Middleton charity A Breath for Life has been dealt a blow in its plans to expand the services it offers.
The charity, which treats people with different conditions using Hyperbaric Oxygen therapy, is in the process of acquiring the Holistic Centre next door to its unit in Middleton.
But trustees have now received the disappointing news that it is now likely the existing cabins will have to be demolished.
The buildings were erected in 1986 with an expected life of 20 years, and so after 33 years have reached the end of their cost-effective life.
There is very little salvage value as the walls have concrete outer panels, fibreglass infill with an internal plasterboard finish.
There is a large flat roof with perished felting. There would be significant cost attached to rectification.
The trustees must now decide on a way forward with limited funds.
The construction of a purpose designed extension is the best and only plan, but this would require an enormous amount of fundraising to attain the necessary £100,000.
On March 15 it is Red Nose Day, which receives an enormous amount of publicity with millions raised for good causes both at home and abroad, and it is now hoped by the Breath for Life trustees that local people might help out the charity on Red Nose Day.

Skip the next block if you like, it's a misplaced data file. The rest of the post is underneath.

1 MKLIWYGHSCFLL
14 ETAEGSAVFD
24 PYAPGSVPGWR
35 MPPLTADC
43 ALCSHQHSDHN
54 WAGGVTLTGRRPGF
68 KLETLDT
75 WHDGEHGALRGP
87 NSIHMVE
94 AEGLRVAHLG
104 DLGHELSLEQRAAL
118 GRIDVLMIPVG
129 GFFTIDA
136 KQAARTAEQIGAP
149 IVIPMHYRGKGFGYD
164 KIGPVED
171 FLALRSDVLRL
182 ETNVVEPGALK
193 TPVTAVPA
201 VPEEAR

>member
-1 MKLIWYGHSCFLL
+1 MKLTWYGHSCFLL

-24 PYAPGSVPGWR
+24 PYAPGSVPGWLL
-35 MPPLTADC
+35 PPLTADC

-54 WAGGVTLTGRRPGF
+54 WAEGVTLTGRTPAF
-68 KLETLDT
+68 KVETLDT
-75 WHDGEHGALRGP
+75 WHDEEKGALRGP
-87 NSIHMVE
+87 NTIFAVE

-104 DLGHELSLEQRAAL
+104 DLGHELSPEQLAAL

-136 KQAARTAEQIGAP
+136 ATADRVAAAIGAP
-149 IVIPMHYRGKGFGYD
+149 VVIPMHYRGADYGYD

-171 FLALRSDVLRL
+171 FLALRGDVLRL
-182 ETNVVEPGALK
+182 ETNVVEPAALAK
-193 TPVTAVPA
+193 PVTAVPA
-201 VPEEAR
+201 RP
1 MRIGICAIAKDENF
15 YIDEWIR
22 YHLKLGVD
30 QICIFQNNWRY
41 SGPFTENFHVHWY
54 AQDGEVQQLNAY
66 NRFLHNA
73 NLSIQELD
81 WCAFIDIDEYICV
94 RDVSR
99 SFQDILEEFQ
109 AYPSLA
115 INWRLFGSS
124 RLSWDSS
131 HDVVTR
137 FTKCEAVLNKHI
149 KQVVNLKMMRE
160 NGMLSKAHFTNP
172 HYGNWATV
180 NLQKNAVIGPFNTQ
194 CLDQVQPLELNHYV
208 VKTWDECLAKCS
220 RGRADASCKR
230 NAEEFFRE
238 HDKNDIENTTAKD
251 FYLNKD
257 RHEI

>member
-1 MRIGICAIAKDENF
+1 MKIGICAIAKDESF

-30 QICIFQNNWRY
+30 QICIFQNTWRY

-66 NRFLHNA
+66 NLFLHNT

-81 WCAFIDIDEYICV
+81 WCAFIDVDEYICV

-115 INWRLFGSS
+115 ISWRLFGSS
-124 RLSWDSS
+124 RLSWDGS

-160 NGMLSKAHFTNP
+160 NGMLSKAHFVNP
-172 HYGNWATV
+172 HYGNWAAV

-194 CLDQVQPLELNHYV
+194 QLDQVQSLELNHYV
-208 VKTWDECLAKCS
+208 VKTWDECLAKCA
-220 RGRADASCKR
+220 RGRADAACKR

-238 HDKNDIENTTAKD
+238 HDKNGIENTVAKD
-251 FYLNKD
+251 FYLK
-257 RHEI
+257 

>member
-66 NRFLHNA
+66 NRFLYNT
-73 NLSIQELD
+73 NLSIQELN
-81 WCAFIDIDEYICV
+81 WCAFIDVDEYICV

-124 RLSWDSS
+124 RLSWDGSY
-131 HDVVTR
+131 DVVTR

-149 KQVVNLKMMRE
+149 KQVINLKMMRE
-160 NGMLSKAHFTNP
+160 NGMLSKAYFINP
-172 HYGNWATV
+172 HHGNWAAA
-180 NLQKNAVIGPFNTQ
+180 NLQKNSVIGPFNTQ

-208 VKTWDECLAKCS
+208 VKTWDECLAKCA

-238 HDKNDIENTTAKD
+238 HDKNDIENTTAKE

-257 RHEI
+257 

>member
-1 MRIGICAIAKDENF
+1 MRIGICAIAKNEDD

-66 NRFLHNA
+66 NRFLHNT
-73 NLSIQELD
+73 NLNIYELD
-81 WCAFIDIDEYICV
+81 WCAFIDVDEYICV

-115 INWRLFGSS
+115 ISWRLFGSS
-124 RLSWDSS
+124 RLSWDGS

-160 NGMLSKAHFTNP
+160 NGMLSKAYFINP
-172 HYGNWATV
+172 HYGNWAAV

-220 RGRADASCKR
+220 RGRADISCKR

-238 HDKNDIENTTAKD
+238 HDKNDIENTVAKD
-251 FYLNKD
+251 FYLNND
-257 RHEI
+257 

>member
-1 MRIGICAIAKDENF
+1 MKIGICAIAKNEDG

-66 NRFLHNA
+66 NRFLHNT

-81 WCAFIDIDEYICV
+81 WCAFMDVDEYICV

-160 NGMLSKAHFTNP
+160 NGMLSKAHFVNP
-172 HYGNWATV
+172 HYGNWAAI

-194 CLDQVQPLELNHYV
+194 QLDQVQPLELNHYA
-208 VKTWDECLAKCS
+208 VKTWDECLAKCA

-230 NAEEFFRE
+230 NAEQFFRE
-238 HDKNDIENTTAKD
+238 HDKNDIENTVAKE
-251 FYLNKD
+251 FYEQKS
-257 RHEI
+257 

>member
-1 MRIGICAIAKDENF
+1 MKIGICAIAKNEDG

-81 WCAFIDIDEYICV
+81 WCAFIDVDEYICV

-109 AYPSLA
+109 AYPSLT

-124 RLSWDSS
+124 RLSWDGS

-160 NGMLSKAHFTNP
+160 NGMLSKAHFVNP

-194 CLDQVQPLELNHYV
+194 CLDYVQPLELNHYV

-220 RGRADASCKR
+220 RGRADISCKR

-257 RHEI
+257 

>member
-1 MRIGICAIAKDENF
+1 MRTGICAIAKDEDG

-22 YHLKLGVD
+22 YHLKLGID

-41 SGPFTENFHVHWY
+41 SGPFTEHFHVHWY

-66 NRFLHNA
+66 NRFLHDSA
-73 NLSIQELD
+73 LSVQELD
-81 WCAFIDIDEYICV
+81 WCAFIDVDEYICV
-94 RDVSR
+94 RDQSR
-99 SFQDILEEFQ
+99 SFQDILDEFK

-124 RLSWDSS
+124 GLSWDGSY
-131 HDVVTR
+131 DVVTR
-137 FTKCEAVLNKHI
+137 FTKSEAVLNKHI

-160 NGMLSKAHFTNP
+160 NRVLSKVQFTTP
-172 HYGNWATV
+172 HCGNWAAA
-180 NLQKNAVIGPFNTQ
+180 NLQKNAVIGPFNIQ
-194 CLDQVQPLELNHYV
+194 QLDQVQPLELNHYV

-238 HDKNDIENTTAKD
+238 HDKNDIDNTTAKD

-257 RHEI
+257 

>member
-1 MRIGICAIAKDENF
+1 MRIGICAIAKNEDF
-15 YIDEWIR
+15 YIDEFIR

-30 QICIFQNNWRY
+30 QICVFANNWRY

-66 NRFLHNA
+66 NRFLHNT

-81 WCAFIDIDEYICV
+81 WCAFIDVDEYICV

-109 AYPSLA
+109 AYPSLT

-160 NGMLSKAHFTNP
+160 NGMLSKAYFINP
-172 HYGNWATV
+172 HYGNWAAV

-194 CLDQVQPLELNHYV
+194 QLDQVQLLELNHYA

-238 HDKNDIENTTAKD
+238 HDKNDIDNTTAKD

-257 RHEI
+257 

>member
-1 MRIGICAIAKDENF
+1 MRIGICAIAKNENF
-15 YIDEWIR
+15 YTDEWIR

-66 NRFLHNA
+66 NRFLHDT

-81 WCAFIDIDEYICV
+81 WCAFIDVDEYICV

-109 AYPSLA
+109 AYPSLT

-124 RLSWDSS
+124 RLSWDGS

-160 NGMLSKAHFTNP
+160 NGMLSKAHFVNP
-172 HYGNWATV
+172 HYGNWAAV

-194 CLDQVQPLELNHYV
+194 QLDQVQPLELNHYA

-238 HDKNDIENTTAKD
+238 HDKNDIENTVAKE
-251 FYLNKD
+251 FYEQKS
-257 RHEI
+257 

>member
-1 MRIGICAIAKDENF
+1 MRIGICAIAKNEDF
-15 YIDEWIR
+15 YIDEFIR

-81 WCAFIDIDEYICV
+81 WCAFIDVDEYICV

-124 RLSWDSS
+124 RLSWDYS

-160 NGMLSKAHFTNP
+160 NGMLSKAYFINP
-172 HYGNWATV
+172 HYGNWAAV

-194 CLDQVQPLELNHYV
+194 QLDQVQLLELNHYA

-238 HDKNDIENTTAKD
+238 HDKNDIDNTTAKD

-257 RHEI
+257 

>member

Jane Dean, chairman of trustees, said: “Charity starts at home but we open our arms to those in need.
“If A Breath for Life could turn Red Nose Day into a local Yellow Balloon Day where raised funds stay in Middleton, that would be huge help.
“The trustees invite any fundraisers to visit our unit and see firsthand where their efforts in raising money would lead.
“The trustees are justifiably proud of what has been achieved so far. The many thanks they receive from grateful families is reward enough, but the charity needs more space.
“Visit the site and see for yourself and know you can make a positive difference.”
Local groups in Middleton have already expressed support with monetary donations.
Meanwhile, Susan Wilkin, from Oswaldtwhistle, who has been attending A Breath for Life with her son Joseph for more than 10 years, took to the highway and entered the Great North Run last year, and raised hundreds of pounds for the charity.